The picture is split into two, on the left side is a picture of a computer, with the text 'Hardware Asset Management'. On the right side is a picture of coding, with the text 'Software Asset Management'. Above them is the heading What's the Difference Between SAM and HAM?

Software Asset Management (SAM) and Hardware Asset Management (HAM) are two distinct but related disciplines within the broader realm of IT asset management. Understanding their differences is crucial in appreciating how each contributes to effectively managing an organisation's IT resources.

Focus of Management

SAM (Software Asset Management) focuses on the management of software assets. This includes tracking and managing the use, deployment, maintenance, and disposal of software applications and licenses within an organisation.

HAM (Hardware Asset Management), on the other hand, deals with the physical components of a computer network, such as servers, desktops, laptops, networking equipment, and other IT-related hardware.

Objectives and Goals

The primary goal of SAM is to ensure that all software within an organisation is licensed correctly, efficiently used, and compliant with licensing agreements. It also seeks to optimise software investment and minimise software procurement and usage risks.

HAM aims to optimise the physical IT infrastructure by ensuring that hardware assets are efficiently utilised, maintained, and eventually retired or disposed of in a cost-effective and environmentally friendly manner.

Lifecycle Management

SAM oversees the entire software lifecycle, including acquisition, deployment, maintenance, compliance, and retirement.

HAM encompasses the tracking and managing of the hardware lifecycle, from procurement and deployment to maintenance, upgrading, and eventual disposal.

Compliance and Legal Aspects

SAM's significant focus is on compliance with software licensing laws and regulations to avoid legal risks such as fines and litigation.

HAM, while less burdened by legal compliance issues than SAM, still requires adherence to warranties, leasing agreements, and proper disposal practices per environmental regulations.

Cost Management

SAM helps organisations avoid over- or under-purchasing software licenses and maintain cost efficiency in software utilisation.

HAM involves managing the physical assets to ensure cost-effective usage, reducing unnecessary expenditures on hardware maintenance, and optimising the timing of hardware upgrades and replacements.

Tools and Processes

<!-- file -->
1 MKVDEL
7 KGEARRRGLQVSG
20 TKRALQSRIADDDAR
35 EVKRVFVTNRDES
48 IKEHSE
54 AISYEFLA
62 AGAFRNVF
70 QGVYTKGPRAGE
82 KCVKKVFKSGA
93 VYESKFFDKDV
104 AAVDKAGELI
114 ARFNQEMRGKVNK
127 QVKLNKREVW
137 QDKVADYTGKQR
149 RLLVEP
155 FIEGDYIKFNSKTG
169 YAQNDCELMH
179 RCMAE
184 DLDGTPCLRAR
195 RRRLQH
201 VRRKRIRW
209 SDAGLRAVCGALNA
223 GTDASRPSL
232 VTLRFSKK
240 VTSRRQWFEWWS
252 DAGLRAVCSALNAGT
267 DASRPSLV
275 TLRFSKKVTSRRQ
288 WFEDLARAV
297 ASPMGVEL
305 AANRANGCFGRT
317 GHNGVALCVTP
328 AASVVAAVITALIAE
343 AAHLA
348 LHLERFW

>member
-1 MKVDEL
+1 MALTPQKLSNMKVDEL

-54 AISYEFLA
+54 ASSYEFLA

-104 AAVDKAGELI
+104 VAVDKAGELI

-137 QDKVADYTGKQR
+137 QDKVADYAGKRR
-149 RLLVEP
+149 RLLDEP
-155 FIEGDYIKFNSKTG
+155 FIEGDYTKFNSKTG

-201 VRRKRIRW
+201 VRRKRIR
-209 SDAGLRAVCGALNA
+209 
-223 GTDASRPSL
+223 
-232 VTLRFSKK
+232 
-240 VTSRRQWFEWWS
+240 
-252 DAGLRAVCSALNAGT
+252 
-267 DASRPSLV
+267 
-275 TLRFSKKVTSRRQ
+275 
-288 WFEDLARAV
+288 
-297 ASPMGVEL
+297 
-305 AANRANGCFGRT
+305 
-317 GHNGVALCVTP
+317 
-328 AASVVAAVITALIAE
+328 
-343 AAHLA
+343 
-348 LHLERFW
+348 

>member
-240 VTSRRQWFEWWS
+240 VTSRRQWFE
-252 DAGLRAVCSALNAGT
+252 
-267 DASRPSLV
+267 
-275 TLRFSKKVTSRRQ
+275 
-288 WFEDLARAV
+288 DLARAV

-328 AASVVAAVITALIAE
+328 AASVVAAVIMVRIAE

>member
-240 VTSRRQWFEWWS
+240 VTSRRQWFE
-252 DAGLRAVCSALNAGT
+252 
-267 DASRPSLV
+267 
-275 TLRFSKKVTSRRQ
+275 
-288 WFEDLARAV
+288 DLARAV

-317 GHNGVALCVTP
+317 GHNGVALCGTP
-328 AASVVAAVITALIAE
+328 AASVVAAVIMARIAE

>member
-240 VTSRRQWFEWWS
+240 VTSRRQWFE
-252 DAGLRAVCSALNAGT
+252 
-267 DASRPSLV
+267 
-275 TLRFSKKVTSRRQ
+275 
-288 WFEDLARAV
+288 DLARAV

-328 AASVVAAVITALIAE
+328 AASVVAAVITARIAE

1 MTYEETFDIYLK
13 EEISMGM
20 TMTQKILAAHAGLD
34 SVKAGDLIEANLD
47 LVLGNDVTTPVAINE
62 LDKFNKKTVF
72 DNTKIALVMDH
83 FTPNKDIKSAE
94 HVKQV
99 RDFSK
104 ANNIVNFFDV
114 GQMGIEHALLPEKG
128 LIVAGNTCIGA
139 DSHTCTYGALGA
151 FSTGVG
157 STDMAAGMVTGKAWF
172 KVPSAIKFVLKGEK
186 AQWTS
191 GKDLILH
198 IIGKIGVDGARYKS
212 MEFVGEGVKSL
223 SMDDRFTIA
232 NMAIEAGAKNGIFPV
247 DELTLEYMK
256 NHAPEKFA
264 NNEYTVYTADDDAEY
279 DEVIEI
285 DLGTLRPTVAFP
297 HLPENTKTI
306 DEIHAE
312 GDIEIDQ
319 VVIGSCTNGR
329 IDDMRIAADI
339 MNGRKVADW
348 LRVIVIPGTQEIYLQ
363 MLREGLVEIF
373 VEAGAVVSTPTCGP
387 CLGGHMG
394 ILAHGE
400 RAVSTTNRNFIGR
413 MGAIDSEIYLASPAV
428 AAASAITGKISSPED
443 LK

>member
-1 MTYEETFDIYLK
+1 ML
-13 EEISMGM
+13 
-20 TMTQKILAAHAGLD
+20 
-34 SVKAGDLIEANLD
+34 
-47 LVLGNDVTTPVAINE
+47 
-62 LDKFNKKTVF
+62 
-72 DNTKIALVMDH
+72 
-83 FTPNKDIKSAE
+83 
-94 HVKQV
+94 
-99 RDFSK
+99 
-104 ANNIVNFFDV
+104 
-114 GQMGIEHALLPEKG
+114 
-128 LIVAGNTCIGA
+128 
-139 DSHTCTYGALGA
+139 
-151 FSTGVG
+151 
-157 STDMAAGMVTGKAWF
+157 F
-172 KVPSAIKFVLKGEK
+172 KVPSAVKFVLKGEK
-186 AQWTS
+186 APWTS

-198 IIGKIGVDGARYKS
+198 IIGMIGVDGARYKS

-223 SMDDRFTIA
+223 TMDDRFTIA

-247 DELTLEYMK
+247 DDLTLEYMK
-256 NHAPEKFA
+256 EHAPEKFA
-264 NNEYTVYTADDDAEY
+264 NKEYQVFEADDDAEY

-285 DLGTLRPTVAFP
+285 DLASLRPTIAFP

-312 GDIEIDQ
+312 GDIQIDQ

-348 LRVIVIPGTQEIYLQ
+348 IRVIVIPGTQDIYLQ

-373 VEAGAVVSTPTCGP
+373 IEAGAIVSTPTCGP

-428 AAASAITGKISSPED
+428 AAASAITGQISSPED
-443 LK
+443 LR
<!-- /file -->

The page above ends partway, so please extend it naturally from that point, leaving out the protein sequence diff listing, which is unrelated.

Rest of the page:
SAM uses specialised tools for inventory management, license compliance, software usage, and deployment monitoring.

HAM utilises inventory management systems, tracking tools for physical assets, and maintenance scheduling software.

Security Concerns

In SAM, security concerns revolve around ensuring software is up-to-date and not vulnerable to security threats.

HAM addresses security from a physical standpoint, including the secure disposal of hardware to prevent data theft.

Both SAM and HAM are critical for the overall health of an organisation's IT infrastructure. While they focus on different types of assets, they share the common goal of optimising asset use, ensuring compliance, and contributing to the cost-effectiveness and efficiency of the organisation's IT operations. In many cases, the best practice is integrating SAM and HAM strategies for a comprehensive approach to IT asset management.

What is ISO 19770 Concerning SAM?

ISO/IEC 19770 is a series of international standards concerning Software Asset Management developed by the International Organisation for Standardisation (ISO) and the International Electrotechnical Commission (IEC). These standards provide a framework for organisations to manage their software assets effectively, ensuring they are used and worked in a way that meets compliance requirements, optimises costs, and aligns with the broader IT and business objectives. The ISO/IEC 19770 series includes several parts, each addressing different aspects of SAM:

ISO/IEC 19770-1

This is the core part of the standard, providing a framework for SAM that organisations can use to develop, implement, and maintain effective software asset management. ISO/IEC 19770-1 specifies processes and procedures organisations should follow to manage their software assets effectively. This includes guidelines for establishing a SAM system, processes for managing software inventory, compliance, and lifecycle, and guidance for continuous improvement in SAM practices.

ISO/IEC 19770-2

This standard deals with software identification tags (SWID tags). SWID tags are designed to provide a unique identifier for software products, which helps accurately and efficiently identify and manage software assets. ISO/IEC 19770-2 specifies these tags' format and data elements, making it easier for organisations to track and manage software throughout its lifecycle.

ISO/IEC 19770-3

This standard relates to the entitlement schema, which is about managing the rights associated with using software (such as licenses, subscriptions, and entitlements). ISO/IEC 19770-3 provides a structured approach for organisations to understand and document their rights and obligations concerning software, aiding in compliance management and optimising software licensing costs.

ISO/IEC 19770-4